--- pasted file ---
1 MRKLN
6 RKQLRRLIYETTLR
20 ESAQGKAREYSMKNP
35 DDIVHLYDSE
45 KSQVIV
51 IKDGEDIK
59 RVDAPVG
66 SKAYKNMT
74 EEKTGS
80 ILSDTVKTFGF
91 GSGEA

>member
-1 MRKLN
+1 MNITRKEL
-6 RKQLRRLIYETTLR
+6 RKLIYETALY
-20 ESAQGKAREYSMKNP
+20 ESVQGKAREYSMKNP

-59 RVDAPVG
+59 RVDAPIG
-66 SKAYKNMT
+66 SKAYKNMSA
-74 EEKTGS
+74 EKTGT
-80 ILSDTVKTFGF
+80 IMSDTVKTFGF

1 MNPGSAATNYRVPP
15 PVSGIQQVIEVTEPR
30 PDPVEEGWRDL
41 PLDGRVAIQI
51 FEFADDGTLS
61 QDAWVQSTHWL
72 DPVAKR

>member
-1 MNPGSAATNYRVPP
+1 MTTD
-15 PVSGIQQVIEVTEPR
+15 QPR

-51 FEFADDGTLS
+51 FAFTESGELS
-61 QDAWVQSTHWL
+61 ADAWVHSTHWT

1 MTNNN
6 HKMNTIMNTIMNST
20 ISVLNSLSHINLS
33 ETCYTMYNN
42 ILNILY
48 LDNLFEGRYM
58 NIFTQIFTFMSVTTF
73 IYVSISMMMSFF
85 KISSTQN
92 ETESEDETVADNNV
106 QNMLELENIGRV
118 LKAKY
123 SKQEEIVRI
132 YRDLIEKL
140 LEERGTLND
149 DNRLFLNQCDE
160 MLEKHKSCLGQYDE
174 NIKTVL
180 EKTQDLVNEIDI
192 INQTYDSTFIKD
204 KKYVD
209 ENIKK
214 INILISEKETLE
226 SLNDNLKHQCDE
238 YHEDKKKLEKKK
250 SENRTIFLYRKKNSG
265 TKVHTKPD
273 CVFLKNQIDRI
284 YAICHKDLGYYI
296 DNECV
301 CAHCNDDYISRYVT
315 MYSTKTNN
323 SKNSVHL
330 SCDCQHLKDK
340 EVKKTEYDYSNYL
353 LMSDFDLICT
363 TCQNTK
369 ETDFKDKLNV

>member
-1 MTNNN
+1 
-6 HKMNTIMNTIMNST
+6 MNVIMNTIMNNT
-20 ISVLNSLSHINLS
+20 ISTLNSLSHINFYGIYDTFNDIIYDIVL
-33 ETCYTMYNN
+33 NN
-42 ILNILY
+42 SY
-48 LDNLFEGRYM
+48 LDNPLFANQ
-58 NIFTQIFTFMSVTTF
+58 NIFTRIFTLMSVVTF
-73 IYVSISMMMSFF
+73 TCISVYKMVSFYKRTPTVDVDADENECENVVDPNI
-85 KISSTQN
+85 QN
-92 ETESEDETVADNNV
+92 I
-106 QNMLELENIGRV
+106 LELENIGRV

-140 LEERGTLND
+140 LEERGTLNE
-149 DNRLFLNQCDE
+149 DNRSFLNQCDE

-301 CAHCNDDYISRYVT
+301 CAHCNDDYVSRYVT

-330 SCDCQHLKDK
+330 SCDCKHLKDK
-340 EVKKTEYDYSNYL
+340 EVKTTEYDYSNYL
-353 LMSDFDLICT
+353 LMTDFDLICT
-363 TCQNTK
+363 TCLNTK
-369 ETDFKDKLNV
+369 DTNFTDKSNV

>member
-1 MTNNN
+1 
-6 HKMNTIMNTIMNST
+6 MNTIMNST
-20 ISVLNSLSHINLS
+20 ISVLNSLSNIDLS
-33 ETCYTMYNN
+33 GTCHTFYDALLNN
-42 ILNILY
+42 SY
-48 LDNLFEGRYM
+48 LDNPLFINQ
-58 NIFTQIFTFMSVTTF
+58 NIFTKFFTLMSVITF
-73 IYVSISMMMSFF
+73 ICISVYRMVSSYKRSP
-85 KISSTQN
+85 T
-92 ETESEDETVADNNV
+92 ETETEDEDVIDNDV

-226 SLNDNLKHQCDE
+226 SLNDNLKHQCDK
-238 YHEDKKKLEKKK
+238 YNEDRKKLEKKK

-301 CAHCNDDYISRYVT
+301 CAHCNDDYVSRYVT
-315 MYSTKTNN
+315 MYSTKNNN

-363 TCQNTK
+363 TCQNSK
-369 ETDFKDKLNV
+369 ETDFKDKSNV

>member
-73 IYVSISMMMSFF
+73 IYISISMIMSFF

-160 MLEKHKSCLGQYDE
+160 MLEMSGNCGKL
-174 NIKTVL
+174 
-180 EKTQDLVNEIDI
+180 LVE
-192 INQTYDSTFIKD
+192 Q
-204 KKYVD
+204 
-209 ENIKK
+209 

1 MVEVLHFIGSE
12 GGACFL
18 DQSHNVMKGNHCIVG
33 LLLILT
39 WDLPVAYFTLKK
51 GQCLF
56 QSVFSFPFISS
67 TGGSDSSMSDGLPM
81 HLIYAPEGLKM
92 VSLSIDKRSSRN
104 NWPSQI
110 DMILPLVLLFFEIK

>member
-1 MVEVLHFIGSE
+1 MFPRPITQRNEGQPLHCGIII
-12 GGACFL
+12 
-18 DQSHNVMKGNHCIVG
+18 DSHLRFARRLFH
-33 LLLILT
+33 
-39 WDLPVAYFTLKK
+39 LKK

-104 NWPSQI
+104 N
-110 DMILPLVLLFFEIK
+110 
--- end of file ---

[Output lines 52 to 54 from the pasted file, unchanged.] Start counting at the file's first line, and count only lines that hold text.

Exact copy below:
92 ETESEDETVADNNV
106 QNMLELENIGRV
118 LKAKY